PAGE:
Myelodysplastic syndrome (MDS) is a collective term for several clonal, pre-malignant or malignant bone marrow disorders characterized by impaired maturation of haematopoietic cells and cytopenia in the peripheral blood (1). Median survival depends on which sub-group the patient belongs to and also on the risk score. The cause of death is often transformation to acute leukaemia or direct complications of bone marrow failure (1).
Multiple blood transfusions and impaired erythropoiesis can lead to iron accumulation (2). Kiarash Tazmini and colleagues give a highly instructive description of serious clinical manifestations of this condition. They refer to a patient who had a prognostically relatively favourable type of MDS: refractory anaemia with ringed sideroblasts. She nevertheless required repeated blood transfusions, resulting in massive iron accumulation, and she developed severe multiple organ failure. High-dose iron chelation therapy had a favourable and possibly life-saving effect.
In transfusion dependent patients with MDS, one could consider prophylactic iron chelation (2, 3). Two drugs are approved in Norway for this indication. Desferroxamine is relatively cheap, but must be administered parenterally using an infusion pump. Deferasirox is an oral preparation, but is extremely expensive and can cause adverse renal effects as well as problems with vision or hearing.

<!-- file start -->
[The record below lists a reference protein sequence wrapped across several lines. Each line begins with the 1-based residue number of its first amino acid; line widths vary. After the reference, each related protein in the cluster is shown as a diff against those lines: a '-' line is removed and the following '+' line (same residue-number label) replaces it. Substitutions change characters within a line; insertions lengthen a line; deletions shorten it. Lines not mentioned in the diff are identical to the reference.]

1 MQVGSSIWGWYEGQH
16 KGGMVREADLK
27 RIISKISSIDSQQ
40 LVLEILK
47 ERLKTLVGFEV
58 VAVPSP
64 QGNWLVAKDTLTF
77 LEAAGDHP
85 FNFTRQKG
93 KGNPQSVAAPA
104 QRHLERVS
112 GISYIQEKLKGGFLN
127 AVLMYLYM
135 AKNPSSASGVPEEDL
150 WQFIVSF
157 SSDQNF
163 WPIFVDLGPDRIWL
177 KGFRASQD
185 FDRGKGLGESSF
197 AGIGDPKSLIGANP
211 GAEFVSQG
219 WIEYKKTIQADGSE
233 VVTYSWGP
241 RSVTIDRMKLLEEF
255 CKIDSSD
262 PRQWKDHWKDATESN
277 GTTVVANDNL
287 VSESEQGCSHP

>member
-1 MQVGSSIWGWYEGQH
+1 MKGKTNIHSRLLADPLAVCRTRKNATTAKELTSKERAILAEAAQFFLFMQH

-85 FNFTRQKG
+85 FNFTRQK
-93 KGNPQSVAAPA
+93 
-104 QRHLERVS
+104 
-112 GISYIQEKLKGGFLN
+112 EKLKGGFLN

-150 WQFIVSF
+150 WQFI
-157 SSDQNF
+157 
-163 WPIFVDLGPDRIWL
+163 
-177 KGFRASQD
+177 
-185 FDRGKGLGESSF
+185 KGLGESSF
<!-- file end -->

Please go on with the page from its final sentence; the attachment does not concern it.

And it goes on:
It has been well documented that median survival is shorter where iron accumulation is high rather than low (2). However, varying survival rates do not necessarily reflect an adverse effect of iron accumulation or a prognostic benefit from prophylactic intervention. Prognostic differences may simply depend on «the sickest being the sickest». Patients in an unfavourable prognosis group usually need repeat transfusions and thus accumulate more iron. Moderate iron overload is relatively harmless. In primary haemochromatosis, cardiomyopathy and liver cirrhosis are unusual at a ferritin level of < 4 000 µg/l and almost never occur at a ferritin level of < 1 000 µg/l (4). In MDS there may also be uncertainty as to whether the patient will live long enough for the iron accumulation to be clinically harmful.
Clinical studies should therefore be carried out on the appropriate use of prophylactic iron chelation in MDS, with the endpoints being prolongation of life, symptom improvement, adverse effects, costs, and quality of life. Retrospective data suggest a favourable effect in groups with reasonably long median survival and a high transfusion requirement (2, 5, 6). A retrospective multicentre study showed median survival of 124 months in a group that had received iron chelation therapy, compared with 53 months in a group that had not received such drugs (6). Since the study was neither prospective nor randomized, it is not possible to know whether the two groups were comparable. The findings are therefore uncertain.
The Nordic MDS Group’s Guidelines for MDS recommend prophylactic iron chelation therapy for the group with a ferritin level of > 1 500 µg/l and an expected median survival of more than two years, although it is admitted that the documentation is insufficient (3). Many will probably consider this recommendation too liberal as long as the evidence is not stronger. Randomized, prospective studies will, it is hoped, show the right way forward.